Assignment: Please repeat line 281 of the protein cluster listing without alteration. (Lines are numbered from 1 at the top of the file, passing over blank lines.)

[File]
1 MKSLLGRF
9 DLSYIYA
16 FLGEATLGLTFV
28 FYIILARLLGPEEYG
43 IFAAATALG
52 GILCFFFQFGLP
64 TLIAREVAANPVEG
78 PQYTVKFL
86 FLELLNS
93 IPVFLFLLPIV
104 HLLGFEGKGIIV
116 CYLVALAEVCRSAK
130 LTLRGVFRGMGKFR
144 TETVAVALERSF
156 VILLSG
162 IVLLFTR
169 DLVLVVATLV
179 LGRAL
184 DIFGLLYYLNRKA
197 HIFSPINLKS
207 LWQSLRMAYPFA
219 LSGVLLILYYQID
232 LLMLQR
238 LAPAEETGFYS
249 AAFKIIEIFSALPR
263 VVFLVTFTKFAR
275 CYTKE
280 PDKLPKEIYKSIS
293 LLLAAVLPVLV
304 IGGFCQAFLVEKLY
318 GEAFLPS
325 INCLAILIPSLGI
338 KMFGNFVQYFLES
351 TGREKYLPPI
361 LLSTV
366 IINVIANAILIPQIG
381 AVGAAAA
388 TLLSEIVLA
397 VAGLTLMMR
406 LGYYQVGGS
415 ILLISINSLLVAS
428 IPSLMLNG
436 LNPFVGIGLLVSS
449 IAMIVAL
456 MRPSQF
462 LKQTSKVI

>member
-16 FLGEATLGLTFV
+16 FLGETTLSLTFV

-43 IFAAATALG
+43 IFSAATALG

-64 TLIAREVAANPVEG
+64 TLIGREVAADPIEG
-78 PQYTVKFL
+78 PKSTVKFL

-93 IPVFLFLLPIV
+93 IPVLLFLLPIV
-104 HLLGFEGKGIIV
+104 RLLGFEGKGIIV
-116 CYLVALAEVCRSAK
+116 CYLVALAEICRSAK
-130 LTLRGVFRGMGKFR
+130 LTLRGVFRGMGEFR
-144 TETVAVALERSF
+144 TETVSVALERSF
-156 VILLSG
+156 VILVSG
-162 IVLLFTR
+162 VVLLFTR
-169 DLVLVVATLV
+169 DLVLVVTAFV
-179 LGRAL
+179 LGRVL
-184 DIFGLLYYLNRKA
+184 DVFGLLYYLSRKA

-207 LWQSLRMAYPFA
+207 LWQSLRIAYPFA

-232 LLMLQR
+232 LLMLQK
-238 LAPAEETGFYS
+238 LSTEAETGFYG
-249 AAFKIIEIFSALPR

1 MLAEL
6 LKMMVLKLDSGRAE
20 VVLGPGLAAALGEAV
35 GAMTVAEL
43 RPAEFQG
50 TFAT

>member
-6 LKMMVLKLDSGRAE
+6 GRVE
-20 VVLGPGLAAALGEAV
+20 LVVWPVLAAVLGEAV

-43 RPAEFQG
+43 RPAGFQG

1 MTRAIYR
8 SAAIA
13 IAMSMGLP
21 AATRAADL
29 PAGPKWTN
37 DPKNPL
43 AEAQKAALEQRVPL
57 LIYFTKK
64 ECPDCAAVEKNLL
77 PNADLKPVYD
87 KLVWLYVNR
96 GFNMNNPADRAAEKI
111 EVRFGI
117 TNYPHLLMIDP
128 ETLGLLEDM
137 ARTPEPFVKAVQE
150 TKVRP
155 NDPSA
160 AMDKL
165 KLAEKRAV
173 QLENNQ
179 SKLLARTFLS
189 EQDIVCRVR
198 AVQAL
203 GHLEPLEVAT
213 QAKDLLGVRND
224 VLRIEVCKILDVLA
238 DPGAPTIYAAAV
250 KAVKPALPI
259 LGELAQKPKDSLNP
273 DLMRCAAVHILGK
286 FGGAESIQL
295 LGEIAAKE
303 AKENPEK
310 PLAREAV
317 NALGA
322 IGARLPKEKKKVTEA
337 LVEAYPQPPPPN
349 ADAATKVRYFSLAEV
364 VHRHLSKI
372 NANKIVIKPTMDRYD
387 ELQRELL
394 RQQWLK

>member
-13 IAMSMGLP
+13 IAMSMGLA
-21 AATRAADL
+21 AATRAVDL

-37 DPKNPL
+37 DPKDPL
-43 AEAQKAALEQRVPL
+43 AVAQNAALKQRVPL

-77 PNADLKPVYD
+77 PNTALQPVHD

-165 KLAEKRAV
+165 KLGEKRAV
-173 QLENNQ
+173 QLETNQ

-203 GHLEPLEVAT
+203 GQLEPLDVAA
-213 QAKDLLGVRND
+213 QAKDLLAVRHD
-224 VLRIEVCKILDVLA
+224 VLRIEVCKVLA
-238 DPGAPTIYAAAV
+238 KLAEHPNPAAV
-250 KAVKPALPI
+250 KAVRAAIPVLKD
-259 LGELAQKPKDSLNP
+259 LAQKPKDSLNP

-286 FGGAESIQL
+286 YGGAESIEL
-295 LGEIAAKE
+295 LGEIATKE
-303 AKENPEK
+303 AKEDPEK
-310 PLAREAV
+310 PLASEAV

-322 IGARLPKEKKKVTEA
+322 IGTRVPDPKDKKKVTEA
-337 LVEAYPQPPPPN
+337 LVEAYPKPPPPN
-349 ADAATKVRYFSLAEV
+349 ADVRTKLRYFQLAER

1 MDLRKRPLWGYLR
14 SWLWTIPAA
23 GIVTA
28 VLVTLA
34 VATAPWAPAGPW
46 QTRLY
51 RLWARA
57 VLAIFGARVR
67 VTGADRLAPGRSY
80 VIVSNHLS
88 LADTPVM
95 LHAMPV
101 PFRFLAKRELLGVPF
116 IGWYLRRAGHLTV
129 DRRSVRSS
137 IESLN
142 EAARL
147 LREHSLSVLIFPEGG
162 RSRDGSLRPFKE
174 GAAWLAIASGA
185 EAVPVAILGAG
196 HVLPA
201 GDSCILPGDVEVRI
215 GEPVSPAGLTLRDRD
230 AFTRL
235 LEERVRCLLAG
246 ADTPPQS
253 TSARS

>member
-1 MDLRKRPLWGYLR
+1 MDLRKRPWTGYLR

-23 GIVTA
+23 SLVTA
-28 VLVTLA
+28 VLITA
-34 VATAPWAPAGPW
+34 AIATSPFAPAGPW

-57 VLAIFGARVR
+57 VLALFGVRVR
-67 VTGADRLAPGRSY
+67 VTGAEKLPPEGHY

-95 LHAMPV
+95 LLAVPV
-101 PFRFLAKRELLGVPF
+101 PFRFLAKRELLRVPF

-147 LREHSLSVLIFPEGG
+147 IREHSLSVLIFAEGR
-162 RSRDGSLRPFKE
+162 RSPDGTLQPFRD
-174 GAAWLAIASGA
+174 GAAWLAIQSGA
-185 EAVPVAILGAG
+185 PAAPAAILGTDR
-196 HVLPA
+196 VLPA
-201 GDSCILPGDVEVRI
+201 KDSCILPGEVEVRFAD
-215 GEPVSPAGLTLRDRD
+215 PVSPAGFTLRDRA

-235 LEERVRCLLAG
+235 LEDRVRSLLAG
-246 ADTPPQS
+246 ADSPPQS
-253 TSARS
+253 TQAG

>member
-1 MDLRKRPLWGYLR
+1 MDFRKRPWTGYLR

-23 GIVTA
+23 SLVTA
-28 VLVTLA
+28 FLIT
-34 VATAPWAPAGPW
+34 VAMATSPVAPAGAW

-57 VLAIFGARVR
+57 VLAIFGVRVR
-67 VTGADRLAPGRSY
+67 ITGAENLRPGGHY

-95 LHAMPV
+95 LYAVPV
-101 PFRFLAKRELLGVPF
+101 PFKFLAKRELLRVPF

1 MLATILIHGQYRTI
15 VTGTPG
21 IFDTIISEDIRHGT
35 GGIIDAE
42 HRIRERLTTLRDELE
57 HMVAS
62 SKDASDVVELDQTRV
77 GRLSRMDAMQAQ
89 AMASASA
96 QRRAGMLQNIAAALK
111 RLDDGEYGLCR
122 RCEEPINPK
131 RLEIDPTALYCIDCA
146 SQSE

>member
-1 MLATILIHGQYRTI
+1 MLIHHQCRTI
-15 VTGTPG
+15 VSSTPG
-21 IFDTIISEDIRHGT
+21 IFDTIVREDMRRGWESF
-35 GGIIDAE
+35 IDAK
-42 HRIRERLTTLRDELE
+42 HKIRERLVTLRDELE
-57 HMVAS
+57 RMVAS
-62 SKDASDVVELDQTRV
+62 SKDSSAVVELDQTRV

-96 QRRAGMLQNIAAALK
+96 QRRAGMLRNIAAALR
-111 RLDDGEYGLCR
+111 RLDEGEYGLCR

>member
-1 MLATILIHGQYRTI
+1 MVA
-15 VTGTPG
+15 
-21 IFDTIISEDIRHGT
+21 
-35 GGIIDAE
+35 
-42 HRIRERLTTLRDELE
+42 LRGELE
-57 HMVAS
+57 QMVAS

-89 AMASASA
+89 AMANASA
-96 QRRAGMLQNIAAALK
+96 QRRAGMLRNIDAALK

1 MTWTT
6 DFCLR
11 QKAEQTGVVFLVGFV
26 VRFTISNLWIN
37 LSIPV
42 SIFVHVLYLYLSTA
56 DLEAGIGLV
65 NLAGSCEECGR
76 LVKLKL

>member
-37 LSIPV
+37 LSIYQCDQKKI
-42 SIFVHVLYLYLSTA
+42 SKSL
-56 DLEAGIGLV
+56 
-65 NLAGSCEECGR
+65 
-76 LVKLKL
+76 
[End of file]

-21 IFDTIISEDIRHGT